Did High Stakes testing policies result in divergence or convergence in educational performance and financing across counties in Victorian England?
In 1863, the English Parliament set in place a system of elementary school finance in which national level funding for individual schools depended in part on the outcomes of student examinations conducted by school inspectors. It came to be known as payment by results. This system remained in place for roughly thirty years through the early 1890s. At the height of the system in the 1870s and 1880s, on average, roughly half of the national level funding a school received depended on the outcome of student examinations. Did the system result in a leveling up in the funding available to all schools who persisted or did it result in a widening in funding gaps between successful and poorly performing schools? In contrast with previous studies by historians of education which have considered national level impacts of the policy, this paper employs county level data to look at trends between 1870 and 1890. It will consider the extent to which disparities in both funding and educational level outcomes widened or narrowed across the 42 counties of England and Wales in conjunction with the system of payment by results. It thus aims at an evaluation of a Victorian educational policy that has resonance with current school policy debates and discussions in the U.S. and elsewhere. (Orig.).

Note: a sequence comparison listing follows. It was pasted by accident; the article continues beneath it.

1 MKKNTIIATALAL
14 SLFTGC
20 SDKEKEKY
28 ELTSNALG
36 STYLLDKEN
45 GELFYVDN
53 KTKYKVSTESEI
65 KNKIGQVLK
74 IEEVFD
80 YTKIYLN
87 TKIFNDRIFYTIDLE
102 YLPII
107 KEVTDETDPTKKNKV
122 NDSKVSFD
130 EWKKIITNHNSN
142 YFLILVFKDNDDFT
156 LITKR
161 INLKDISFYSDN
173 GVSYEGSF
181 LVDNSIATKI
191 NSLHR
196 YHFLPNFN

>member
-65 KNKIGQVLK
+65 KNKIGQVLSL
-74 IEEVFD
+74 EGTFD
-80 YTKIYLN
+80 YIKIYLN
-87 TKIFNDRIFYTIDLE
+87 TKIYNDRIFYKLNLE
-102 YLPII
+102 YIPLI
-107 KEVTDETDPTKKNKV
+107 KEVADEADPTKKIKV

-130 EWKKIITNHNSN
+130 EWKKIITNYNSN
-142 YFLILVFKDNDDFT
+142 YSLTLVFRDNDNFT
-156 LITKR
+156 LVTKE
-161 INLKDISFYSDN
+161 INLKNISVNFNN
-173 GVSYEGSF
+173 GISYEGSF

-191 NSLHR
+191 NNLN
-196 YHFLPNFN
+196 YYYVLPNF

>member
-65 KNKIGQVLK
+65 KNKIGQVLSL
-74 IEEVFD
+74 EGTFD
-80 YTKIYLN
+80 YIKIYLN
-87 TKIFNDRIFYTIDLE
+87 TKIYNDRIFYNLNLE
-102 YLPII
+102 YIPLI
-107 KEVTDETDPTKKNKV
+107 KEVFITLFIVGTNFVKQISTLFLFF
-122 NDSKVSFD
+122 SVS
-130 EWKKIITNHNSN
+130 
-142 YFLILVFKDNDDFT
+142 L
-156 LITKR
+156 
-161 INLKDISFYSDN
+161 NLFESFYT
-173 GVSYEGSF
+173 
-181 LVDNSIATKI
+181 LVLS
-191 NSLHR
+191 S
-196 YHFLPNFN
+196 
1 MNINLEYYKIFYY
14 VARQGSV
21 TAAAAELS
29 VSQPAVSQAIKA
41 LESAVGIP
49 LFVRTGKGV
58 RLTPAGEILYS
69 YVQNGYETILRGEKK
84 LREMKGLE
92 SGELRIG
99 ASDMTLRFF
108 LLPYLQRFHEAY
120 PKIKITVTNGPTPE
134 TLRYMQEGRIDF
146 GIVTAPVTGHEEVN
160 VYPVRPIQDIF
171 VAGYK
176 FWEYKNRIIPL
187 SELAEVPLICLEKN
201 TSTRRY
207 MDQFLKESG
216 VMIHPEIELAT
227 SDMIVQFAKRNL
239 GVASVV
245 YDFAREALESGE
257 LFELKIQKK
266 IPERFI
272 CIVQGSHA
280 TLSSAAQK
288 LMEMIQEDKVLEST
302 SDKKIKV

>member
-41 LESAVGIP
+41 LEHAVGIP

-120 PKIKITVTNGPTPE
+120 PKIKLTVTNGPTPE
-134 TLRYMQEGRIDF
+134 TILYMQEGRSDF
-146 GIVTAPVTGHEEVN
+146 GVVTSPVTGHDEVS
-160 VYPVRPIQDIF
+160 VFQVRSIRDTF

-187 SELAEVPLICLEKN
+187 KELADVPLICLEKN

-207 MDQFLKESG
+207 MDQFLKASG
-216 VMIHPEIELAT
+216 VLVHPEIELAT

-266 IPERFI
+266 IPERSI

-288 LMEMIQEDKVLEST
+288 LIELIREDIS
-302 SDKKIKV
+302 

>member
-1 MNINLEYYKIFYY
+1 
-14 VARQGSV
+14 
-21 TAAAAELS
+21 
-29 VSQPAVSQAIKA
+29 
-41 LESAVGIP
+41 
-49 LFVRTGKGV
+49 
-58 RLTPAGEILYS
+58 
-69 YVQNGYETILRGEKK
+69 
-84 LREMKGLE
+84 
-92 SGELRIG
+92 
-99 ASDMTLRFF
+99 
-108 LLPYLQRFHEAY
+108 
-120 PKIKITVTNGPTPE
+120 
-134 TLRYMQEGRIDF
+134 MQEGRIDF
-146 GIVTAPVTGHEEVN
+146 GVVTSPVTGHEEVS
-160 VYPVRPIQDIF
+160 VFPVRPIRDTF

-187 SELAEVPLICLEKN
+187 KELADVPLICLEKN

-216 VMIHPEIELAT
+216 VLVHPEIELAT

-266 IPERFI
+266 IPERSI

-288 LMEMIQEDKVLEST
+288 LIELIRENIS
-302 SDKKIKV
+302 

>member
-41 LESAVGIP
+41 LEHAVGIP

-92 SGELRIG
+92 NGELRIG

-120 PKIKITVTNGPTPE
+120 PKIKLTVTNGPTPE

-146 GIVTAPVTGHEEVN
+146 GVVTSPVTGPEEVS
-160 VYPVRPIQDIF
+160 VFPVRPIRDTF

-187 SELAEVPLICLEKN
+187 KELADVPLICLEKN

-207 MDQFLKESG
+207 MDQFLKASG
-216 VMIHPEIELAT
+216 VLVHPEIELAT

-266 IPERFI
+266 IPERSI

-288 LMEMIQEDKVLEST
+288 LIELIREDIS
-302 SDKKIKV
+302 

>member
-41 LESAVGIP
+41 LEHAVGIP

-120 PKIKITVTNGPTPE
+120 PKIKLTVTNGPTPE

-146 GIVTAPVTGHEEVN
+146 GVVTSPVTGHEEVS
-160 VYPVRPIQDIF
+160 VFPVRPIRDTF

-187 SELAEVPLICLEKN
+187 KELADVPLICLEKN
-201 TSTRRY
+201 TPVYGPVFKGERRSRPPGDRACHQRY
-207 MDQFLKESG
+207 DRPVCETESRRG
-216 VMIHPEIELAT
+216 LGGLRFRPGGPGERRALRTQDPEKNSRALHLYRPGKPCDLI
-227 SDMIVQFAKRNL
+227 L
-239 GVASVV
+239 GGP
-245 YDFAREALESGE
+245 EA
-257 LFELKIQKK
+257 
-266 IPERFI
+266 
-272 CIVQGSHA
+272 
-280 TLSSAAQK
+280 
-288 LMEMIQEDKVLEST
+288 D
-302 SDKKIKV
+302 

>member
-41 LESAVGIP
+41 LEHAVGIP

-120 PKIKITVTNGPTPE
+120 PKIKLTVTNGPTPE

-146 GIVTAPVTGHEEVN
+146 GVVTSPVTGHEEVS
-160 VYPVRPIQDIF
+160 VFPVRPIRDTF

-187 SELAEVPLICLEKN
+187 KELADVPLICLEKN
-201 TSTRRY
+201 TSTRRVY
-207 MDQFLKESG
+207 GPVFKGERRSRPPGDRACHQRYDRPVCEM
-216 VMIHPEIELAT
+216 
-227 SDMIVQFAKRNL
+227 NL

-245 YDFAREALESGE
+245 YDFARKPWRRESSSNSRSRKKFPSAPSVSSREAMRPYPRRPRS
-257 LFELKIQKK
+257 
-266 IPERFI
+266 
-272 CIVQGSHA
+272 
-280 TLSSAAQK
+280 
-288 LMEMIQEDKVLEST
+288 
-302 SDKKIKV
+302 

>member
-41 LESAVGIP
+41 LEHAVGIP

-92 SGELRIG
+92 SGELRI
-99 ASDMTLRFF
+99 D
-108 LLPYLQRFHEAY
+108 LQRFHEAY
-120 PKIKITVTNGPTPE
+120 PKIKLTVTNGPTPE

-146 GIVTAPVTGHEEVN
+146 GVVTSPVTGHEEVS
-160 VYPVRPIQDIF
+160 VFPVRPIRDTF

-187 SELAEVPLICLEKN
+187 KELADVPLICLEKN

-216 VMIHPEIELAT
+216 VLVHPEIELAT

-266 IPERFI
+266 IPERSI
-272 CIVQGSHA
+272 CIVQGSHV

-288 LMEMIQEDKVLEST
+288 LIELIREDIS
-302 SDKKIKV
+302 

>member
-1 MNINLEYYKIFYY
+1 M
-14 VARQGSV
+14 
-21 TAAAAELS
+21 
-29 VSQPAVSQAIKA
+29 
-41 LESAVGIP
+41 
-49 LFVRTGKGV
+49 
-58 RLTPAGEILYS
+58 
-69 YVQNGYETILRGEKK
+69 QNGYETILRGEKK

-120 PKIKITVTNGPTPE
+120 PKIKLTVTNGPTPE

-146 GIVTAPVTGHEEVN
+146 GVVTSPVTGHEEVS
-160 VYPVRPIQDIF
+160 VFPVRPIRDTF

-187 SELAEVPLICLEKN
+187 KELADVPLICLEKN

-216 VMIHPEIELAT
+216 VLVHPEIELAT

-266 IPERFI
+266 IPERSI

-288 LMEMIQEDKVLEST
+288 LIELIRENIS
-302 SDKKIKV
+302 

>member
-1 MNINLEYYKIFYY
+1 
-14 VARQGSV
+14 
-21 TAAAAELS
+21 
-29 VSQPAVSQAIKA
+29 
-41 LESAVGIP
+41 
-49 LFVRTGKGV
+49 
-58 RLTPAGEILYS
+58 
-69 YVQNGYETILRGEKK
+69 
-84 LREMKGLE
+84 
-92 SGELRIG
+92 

|Dokumenttyp||Sammelwerksbeitrag; Graue Literatur|
|Erfasst von||DIPF | Leibniz-Institut für Bildungsforschung und Bildungsinformation, Frankfurt am Main|
|Beigaben||Literaturangaben; Abbildungen; Tabellen|
|Siehe auch:||Zeitschrift für Pädagogik – Heft 2/2012: Linktipps zum Thema „Standards in historischer Perspektive – Zur vergessenen Vorgeschichte outputorientierter Steuerung im Bildungssystem“|